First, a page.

May Day – Book One of American Sulla

by Thom Stark


The detonation of a nuclear explosive in lower Manhattan throws first the Northeast then the US and finally the entire world into chaos. President William Orwell Steele and his cabinet must cope with mounting crises: thousands of refugees from the Fallout Zone, economic collapse of Wall St and the banking and insurance industries, political machinations, a rising militia movement, and world-wide financial ruin.

Theme of the Book

American society is both highly connected and highly divided. Mr. Stark shows the interconnected systems of money, power and politics as well as the strong divisions within US society. His reference to Sulla in the title of the book is, I think, a reference to the Roman Sulla who was accused both of defying the Roman constitution and saving Rome itself. In May Day, we see this seeming contradiction played out on a modern-day stage.

What I Liked About the story

This novel is well plotted, well written, and well researched. The amount of research Mr. Stark must have done to write this book is amazing. He demonstrates a deep knowledge of economy, politics, the military, geography, and medicine. But most of all, what impressed me was his understanding of the divisions in US society.

There are frightening portraits of far right militias egged on by talk radio host Melvin Friend and of cold-blooded intelligence officers ready to bend or break the law to further their ends. There are public servants and members of the military putting their lives in danger to assist survivors. The Tea Party politicians evoke little sympathy as they refuse to pass a law offering assistance to refugees because it involves a tax increase. These are facts of American life and Mr. Stark presents them beautifully.

But not all characters in the book are treated negatively. One of the most sympathetic is Donell, an escaped convict searching for his girlfriend and her daughter. Although he is a member of a powerful prison gang, Donell is presented as a loving, caring man and earns the reader’s sympathy early on. A second sympathetic character is Sean Halloran, one of the thousands of refugees, who becomes an FBI informant to protect his wife and child.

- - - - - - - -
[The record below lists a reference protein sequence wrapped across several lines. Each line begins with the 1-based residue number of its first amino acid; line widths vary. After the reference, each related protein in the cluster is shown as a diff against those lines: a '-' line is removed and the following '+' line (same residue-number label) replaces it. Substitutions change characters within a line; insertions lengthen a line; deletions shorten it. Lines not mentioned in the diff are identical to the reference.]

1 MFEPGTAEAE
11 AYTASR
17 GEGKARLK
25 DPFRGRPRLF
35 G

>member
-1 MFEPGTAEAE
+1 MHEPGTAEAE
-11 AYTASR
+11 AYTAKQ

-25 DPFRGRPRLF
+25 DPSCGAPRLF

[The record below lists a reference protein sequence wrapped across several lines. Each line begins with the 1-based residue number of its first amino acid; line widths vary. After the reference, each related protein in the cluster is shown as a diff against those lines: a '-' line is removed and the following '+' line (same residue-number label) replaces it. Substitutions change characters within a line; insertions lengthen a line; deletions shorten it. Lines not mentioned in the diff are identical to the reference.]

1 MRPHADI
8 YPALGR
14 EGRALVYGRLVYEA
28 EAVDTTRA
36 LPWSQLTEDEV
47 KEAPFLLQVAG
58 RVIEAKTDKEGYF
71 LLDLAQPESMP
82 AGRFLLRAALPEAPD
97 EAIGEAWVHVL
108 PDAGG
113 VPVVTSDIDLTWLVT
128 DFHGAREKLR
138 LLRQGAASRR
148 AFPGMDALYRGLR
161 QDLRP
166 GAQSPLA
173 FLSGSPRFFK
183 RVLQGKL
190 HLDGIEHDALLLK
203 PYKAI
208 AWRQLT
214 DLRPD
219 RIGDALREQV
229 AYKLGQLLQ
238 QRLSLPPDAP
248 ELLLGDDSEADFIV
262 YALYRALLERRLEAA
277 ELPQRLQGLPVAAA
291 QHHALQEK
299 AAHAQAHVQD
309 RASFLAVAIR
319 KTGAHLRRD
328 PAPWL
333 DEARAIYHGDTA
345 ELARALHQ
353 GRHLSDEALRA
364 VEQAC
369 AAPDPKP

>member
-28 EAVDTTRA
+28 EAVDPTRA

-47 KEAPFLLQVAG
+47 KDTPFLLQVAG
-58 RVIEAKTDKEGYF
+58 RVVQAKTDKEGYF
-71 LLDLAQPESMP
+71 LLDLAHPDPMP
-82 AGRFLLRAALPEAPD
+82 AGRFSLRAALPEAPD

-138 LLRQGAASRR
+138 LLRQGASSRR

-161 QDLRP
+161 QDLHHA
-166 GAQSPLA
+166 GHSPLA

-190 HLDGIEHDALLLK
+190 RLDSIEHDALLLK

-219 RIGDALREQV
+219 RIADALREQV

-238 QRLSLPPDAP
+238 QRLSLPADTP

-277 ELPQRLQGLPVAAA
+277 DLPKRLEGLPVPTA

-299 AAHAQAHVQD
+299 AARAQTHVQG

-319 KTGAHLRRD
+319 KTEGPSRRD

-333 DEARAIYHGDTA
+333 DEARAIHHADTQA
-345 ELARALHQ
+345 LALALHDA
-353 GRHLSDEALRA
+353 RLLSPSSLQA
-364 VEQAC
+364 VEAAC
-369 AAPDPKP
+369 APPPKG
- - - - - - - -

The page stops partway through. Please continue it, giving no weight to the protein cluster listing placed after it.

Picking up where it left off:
The plot and the action move relatively quickly and every reader will find one or more of the subplots to enjoy.

What I Didn’t Like About the story

One of the major difficulties with this novel is the huge cast of characters. There is a list of characters at the end of the book that runs to over twenty pages. Except for a few stand-outs, I had a very hard time keeping track of who was who. It is hard to care about any of the characters when there are so many. Yes, there would be hundreds of people involved in the aftermath of a crisis like this one, but naming, and describing each is overwhelming for the reader.

Mr. Stark could also profit from a good editor. In places, the narration becomes repetitive: scripts for Melvin Friend’s radio broadcast are nearly the same each time they are included; details of deaths from radiation poisoning don’t need to be repeated over and over; describing each character’s clothing to include brand names is tiresome. May Day would benefit from cutting at least 100 pages.

Because of the structure of the book, action seems disjointed. Chapters tend to be very short and the plot skips from character to character without any tie-ins. The ending was also a disappointment. Since this is Part One, the reader is left hanging and is basically forced to buy the next book to find out what happens. Writers who end an installment with a cliff-hanger always seem to me to be looking for a way to sell more books and not necessarily to satisfy readers.

Final Say

Fans of thriller writers like Clancy and Ludlum will most probably enjoy May Day, though it is not as tightly constructed as either Clancy’s or Ludlum’s books. I often found myself reading the first sentence of a paragraph and then skipping ahead simply to avoid the over-long descriptions. While it has great potential, it did not entertain me enough for me to consider reading the sequel.

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